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Printing apparatus
4441426 Printing apparatus
Patent Drawings:Drawing: 4441426-2    Drawing: 4441426-3    
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Inventor: Lajovic
Date Issued: April 10, 1984
Application: 06/356,301
Filed: March 10, 1982
Inventors: Lajovic; Dusan S. (Smithfield 2164, AU)
Assignee:
Primary Examiner: Burr; Edgar S.
Assistant Examiner: Pearson; Charles A.
Attorney Or Agent: Stevens, Davis, Miller & Mosher
U.S. Class: 101/218; 101/247; 101/376; 101/38.1; 492/21
Field Of Search: 118/205; 118/216; 118/218; 101/38R; 101/38A; 101/39; 101/212; 101/247; 101/40; 101/375; 101/376; 29/117
International Class:
U.S Patent Documents: 598107; 2583889; 3188950; 3200742; 3234874; 3250213; 3261281; 3537394; 3593662; 3695176; 3894488
Foreign Patent Documents: 826890; 1345383; 2066519; 1604984; 1027473; 1047222; 1183782; 1291915; 1292402
Other References:









Abstract: Printing apparatus is disclosed comprising a rotatably mounted hub, a plurality of carriages circumferentially spaced around the hub, each carriage being adapted to support a printing blanket. Each carriage is movable with respect to the hub upon actuation to retract its respective blanket radially out of its operative printing position.
Claim: I claim:

1. Printing apparatus comprising:

a rotatably mounted hub having an outer periphery and a central portion, a plurality of printing blankets carried on said hub; each said blanket being mounted for separately controllable movement between an inoperative position radially inwardof the outer periphery and an operative printing position at the outer periphery of said hub which is radially outward and axially offset from said inoperative position;

means for holding and moving said blankets inwardly and outwardly along a path of travel on said hub comprising a carriage for each blanket mounted within said hub at circumferentially spaced positions, a slide for each carriage extendingdiagonally radially and axially outwardly from the central portion of the hub toward the outer periphery thereof;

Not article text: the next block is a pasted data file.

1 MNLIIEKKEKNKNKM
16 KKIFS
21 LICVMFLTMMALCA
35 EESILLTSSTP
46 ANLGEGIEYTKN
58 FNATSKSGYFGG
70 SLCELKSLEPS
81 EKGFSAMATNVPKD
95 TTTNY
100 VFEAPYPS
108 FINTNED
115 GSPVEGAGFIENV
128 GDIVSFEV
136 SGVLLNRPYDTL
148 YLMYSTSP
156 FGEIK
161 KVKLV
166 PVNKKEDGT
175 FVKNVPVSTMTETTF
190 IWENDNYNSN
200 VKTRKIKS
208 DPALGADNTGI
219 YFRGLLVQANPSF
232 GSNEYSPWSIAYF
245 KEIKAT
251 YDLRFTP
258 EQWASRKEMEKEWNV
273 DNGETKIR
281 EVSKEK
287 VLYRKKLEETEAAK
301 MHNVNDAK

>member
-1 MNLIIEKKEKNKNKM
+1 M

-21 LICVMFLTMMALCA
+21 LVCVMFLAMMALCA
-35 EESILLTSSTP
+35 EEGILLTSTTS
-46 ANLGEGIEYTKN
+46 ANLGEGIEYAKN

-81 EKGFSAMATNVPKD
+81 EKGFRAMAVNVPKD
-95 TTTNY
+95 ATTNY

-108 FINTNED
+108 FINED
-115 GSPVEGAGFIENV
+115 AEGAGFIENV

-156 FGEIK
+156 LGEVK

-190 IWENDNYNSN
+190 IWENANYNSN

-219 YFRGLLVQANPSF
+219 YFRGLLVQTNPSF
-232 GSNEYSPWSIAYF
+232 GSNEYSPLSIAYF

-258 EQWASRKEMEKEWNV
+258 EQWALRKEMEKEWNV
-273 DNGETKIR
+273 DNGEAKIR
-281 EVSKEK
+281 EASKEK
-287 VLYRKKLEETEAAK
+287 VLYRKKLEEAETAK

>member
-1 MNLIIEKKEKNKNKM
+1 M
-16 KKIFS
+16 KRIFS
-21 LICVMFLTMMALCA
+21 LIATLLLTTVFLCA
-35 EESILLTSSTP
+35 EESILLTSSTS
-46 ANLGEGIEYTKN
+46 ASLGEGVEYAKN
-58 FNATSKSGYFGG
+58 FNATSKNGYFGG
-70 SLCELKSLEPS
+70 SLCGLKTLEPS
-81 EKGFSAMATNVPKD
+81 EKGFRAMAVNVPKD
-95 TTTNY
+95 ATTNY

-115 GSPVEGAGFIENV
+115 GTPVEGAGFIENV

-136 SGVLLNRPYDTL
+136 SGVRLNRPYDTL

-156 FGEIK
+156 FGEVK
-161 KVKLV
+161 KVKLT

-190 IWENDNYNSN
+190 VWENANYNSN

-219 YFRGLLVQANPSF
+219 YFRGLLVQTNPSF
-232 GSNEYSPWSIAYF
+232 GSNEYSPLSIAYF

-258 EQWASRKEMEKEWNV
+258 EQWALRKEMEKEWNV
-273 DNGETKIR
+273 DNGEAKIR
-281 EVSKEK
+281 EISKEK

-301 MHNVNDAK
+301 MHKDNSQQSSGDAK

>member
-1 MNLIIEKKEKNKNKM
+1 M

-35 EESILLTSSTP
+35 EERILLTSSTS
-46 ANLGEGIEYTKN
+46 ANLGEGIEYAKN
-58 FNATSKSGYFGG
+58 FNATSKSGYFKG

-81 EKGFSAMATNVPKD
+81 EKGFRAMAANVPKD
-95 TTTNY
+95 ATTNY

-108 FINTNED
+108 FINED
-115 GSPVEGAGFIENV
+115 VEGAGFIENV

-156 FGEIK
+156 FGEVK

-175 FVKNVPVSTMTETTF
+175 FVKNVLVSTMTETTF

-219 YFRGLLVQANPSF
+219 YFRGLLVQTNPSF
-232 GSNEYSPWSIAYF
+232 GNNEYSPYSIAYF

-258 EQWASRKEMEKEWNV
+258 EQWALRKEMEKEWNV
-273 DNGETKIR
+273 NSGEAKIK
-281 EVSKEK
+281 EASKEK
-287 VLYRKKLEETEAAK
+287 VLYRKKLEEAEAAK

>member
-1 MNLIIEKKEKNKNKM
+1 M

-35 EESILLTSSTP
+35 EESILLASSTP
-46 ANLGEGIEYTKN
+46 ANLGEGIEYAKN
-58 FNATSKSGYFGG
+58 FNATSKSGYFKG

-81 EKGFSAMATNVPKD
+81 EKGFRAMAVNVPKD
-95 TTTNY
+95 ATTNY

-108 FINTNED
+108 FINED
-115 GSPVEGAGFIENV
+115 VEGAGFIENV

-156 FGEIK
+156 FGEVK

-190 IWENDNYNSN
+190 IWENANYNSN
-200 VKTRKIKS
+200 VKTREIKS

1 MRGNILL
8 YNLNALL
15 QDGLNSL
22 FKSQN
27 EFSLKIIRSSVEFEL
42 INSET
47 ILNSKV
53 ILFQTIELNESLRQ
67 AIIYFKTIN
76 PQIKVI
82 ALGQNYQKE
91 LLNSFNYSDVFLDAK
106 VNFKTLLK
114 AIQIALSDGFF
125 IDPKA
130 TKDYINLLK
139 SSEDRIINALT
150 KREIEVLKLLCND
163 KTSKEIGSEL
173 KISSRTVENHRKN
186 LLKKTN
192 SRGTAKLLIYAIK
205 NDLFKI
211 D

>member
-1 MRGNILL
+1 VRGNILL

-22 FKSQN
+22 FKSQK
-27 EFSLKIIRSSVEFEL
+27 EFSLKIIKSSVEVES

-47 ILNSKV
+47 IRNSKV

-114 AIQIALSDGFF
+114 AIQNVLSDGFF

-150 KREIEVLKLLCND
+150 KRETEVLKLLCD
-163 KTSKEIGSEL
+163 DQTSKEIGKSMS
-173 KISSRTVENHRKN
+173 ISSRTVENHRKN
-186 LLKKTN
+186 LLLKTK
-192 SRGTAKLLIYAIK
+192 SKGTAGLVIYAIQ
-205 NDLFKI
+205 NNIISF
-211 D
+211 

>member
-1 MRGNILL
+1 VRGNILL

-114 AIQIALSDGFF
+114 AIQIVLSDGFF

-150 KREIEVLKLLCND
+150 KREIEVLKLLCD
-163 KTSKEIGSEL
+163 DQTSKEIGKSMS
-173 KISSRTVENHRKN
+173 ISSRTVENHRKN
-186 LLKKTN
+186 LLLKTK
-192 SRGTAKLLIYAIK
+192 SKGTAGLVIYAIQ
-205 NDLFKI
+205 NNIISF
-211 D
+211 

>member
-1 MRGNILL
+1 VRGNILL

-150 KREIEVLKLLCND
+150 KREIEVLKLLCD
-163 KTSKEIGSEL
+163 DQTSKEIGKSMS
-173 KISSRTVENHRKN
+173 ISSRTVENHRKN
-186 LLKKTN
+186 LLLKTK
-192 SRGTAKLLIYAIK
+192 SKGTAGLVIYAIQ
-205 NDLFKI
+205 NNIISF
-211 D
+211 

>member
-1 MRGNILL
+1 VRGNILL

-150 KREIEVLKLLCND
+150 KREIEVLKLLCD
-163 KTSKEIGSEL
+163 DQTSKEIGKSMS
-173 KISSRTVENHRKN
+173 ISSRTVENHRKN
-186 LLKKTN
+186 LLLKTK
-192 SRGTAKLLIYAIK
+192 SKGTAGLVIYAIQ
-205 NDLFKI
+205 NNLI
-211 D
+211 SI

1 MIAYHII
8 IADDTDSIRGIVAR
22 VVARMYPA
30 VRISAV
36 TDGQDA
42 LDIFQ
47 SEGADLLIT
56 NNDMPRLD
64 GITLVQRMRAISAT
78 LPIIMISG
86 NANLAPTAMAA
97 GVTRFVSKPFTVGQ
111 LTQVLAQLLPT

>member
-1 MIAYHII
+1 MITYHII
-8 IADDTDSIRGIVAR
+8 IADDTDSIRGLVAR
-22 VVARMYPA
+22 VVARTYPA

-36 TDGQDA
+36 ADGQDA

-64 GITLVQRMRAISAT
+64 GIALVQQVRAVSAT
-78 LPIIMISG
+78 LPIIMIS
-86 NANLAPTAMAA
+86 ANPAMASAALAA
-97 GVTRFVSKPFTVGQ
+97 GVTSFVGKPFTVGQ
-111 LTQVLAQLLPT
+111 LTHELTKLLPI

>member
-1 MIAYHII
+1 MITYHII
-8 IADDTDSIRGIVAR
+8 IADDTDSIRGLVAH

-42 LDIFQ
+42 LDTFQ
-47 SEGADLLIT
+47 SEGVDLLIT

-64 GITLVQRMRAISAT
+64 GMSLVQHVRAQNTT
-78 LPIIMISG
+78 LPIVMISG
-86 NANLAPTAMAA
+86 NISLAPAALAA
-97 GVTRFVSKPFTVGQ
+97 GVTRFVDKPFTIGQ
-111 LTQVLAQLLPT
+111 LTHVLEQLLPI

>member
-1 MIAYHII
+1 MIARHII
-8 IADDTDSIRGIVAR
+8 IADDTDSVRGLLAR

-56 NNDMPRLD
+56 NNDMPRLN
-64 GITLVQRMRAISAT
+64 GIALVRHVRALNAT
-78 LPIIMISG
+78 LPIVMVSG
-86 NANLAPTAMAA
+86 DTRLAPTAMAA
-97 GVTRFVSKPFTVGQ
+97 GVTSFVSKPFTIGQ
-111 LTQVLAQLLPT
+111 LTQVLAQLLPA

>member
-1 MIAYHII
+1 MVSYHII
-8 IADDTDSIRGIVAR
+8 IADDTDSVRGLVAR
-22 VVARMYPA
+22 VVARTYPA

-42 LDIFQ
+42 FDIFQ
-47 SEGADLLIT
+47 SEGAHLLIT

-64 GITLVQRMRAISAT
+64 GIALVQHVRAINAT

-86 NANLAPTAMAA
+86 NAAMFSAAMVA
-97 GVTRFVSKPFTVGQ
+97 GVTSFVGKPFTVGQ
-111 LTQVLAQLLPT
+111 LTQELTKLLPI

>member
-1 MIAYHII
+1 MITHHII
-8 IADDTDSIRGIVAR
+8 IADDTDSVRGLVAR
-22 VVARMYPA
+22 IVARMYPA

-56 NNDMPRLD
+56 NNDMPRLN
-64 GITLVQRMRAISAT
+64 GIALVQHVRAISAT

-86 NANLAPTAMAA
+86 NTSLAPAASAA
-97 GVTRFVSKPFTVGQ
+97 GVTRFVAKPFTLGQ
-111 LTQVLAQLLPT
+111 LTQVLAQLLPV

means to bias said carriages outwardly and actuate said carriages inwardly along their respective paths of travel comprising a separate fluid operated cylinder and ram assembly for each blanket carriage, a separate control valve and valveactuating means for each cylinder and a stop means on said paths to limit the travel of the carriages, defining said operative printing position;

said fluid operated cylinder assemblies each having a cylinder connected to said carriage and a ram directly connected to a drive gear extending radially outwardly from said hub.

2. Printing apparatus according to claim 1 wherein said stop means is adjustable thereby to adjust the radial location of said operative printing position.

3. Printing apparatus according to claim 1 wherein a cam controls fluid supply to said cylinders from said hub.

4. Printing apparatus according to claim 1 wherein means are provided for holding each said carriage against sliding motion.
Description: The present invention is applicable to printing apparatusand, in particular, provides an improvement in apparatus for continuously printing onto each of a series of articles.

One application for the present invention is in apparatus such as that disclosed in the specification of our U.S. Pat. No. 4,055,142 which illustrates apparatus which can be used to perform successive coating and printing functions on a seriesof extruded tubes located on concentric arrays of mandrels on a rotating turret. The disclosure in U.S. Pat. No. 4,055,142 is included herein by way of reference. It will be appreciated, however, that while the present invention may be well suited tothis particular application, it is not limited to this field.

When printing on a succession of articles in applications such as that illustrated in U.S. Pat. No. 4,055,142, it is frequently necessary to avoid a print application if, for example, one of the articles is damaged or absent from the series.

In the past, it has been known to retract the entire printing drum or to stop its rotation entirely. Both of these methods have encountered substantial problems with mechanical inertia. In high speed operations such as can-making, wherearticles are processed at some 800 per minute, the retraction or stopping of the drum frequently allows a significant number of articles to avoid the printing function unnecessarily to simply to accommodate one defective or absent article. Furthermore,if one or more printing cycles is omitted, the printing blanket generally builds up an excess quantity of ink with the result that subsequent printing may be initially unsatisfactory.